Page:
How attractive is your website?

I was trying to analyze the feedback on my website’s new design. There seems to be a trend that relates their usage of the website with their feedback.

While researching on this subject, I found a paper by three people affiliated with the University of Manchester, UK. The paper makes three interesting hypotheses that are eventually proved in their paper:

  1. User preference will be determined by interactions between decision criteria and subject background, specifically design-training and aesthetics, culture and identity.
  2. User intentions will be determined by interactions between decision criteria and the task context; specifically, serious use will favor usability and content, less serious use will favor aesthetics.
  3. User judgment will be determined by interactions among decision criteria; specifically, positive aesthetics will over-rule poor usability.

They randomly asked students to consider three departments for either a one-month summer internship or a five-year PhD. Based on this, they were asked to judge the department websites.
The three departments were under the same university, Stanford – the Design department, the HCI website and the D-School website.

What was interesting to note was that most of them rated the D-school best when asked to consider the one-month summer internship. But when the task was shifted to the five-year PhD, they all rated the HCI website better! All other constraints remained unchanged – the same university, the same websites, the same variation in backgrounds of people, etc.

From my understanding of the results, people prefer less-aesthetic websites for serious/regular usage . Perhaps this explains why advanced users prefer Gmail vs Yahoo! Mail – one focuses on simplicity and elegance while the other focuses on usability and attractiveness.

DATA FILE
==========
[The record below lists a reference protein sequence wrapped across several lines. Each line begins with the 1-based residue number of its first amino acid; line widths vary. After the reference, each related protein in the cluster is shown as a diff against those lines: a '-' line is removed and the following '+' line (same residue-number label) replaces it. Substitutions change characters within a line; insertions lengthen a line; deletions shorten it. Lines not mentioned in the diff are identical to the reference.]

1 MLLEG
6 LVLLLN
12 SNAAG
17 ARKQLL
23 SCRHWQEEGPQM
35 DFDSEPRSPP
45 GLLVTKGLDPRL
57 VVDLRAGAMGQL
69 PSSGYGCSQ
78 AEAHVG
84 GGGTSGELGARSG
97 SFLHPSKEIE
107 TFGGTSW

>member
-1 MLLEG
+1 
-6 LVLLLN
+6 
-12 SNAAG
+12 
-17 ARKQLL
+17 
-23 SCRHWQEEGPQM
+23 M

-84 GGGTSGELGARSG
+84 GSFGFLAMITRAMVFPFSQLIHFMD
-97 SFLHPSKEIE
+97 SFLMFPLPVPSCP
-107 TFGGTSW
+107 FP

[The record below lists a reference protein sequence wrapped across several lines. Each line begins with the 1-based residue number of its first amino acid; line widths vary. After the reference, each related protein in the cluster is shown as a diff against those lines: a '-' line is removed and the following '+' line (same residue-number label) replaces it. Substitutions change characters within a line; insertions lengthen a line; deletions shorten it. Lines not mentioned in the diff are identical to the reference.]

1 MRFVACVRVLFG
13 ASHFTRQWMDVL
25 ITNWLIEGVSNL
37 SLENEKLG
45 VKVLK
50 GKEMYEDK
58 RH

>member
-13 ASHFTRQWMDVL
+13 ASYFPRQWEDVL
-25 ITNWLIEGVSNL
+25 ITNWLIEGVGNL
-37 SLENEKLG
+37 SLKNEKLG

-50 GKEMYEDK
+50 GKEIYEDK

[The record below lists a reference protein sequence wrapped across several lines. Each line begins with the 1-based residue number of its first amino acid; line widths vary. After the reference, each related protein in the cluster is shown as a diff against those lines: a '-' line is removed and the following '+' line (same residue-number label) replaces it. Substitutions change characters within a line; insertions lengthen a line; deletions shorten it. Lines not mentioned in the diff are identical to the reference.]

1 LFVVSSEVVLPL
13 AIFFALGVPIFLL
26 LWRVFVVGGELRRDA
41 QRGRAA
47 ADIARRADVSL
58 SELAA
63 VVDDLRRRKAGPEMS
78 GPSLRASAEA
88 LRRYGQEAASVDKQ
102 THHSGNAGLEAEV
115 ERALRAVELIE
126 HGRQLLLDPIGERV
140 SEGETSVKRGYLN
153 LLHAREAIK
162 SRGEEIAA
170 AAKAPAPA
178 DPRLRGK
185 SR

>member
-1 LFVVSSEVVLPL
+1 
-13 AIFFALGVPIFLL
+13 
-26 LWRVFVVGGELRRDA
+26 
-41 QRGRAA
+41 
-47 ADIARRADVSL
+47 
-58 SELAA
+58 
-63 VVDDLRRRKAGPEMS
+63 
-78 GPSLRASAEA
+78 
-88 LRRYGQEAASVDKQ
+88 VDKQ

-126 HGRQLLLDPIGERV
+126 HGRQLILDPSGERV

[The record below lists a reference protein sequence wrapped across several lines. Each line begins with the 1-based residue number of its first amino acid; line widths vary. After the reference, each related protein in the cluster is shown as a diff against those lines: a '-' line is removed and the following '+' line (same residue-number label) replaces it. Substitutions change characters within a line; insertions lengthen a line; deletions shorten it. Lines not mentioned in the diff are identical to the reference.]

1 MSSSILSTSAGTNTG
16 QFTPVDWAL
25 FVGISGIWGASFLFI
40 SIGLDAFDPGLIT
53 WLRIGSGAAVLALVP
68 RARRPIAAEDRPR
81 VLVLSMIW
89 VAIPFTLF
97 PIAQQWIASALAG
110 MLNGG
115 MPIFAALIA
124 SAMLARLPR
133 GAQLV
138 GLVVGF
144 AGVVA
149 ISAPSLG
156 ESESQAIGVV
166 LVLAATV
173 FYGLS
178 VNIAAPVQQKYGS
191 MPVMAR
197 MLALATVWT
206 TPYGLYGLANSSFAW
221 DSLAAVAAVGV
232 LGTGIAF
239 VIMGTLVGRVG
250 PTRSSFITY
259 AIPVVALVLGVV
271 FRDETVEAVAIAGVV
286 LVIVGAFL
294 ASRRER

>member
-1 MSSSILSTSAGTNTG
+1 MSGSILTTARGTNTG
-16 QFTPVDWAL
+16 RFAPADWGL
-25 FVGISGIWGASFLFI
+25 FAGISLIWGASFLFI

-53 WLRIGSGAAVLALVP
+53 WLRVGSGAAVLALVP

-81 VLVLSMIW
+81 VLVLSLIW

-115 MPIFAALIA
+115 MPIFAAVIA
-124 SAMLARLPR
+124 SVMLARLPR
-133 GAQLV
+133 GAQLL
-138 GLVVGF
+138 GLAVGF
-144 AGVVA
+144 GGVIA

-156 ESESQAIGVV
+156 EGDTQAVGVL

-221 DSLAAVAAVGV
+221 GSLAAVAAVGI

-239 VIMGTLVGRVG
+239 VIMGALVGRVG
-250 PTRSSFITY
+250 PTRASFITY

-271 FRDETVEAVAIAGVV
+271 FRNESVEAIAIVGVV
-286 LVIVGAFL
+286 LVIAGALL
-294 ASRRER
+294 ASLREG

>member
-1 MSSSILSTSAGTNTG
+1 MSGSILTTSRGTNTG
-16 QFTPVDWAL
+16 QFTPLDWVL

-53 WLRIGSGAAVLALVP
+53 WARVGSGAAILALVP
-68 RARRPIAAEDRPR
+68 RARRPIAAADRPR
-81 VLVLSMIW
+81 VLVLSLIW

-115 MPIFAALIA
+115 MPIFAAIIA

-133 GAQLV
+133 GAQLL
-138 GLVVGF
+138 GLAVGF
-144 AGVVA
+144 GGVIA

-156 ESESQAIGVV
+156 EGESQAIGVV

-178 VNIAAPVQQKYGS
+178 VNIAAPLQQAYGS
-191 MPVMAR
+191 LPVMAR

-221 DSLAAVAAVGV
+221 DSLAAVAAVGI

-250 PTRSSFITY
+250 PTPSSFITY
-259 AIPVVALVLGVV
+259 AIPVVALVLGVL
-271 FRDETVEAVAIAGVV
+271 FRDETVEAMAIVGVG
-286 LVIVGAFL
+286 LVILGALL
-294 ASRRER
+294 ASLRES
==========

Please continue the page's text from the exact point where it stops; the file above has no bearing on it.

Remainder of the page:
On the other hand, the study “suggests that users’ overall impression of a website could be a determinant of user satisfaction and system acceptability, even overcoming poor usability experience and poor content”

Perhaps this explains why we are okay with a not-so-great UI on the website but still use it because it has great value since it solves a “critical” issue of buying train tickets. Yet, we wouldn’t have tolerated this kind of UI for other purposes. For example, such a UI could have never worked for a survey website or a form-builder. That’s exactly why has to have such a great UI.

This reminds me of an amazing talk by Geoffrey Moore in an internal Adobe conference. He explained the different types of innovation : product leadership, customer intimacy and operational excellence, which in turn have four types each. The trick for a good company is to have aligned vectors of innovation where they have to excel, and non-aligned vectors of innovation where they have to be “good enough”.

So, in terms of websites, ideally, a website should have to either excel at content and service and be good enough at the aesthetics, or should excel at aesthetics and be good enough at content and service. It does NOT need to excel at both (but of course, it’s good if you can).

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Jamie Larson